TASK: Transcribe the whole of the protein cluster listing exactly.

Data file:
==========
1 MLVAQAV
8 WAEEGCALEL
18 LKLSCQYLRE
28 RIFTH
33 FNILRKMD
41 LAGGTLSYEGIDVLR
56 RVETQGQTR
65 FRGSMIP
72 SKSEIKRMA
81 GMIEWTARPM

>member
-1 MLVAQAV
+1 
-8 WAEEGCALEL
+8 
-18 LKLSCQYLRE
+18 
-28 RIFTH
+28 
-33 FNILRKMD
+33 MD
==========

1 MLVAQAV
8 WAEEGCALEL
18 LKLSCQYLRE
28 RIFTH
33 FNILRKMD
41 LAGGTLSYEGIDVLR
56 RVETQGQTR
65 FRGSMIP
72 SKSEIKRMA
81 GMIEWTARPM

>member
-1 MLVAQAV
+1 
-8 WAEEGCALEL
+8 
-18 LKLSCQYLRE
+18 
-28 RIFTH
+28 
-33 FNILRKMD
+33 MD